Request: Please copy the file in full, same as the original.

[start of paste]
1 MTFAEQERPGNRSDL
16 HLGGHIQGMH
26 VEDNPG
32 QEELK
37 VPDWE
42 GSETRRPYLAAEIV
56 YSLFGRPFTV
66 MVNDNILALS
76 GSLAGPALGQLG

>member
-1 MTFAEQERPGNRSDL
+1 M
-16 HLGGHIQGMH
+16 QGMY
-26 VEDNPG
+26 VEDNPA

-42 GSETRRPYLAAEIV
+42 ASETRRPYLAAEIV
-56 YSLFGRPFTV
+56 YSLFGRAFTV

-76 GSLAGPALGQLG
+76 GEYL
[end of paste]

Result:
1 MTFAEQERPGNRSDL
16 HLGGHIQGMH
26 VEDNPG
32 QEELK
37 VPDWE
42 GSETRRPYLAAEIV
56 YSLFGRPFTV
66 MVNDNILALS
76 GSLAGPALGQLG

>member
-1 MTFAEQERPGNRSDL
+1 M
-16 HLGGHIQGMH
+16 QGMY
-26 VEDNPG
+26 VEDNPA

-42 GSETRRPYLAAEIV
+42 ASETRRPYLAAEIV
-56 YSLFGRPFTV
+56 YSLFGRAFTV

-76 GSLAGPALGQLG
+76 GEYL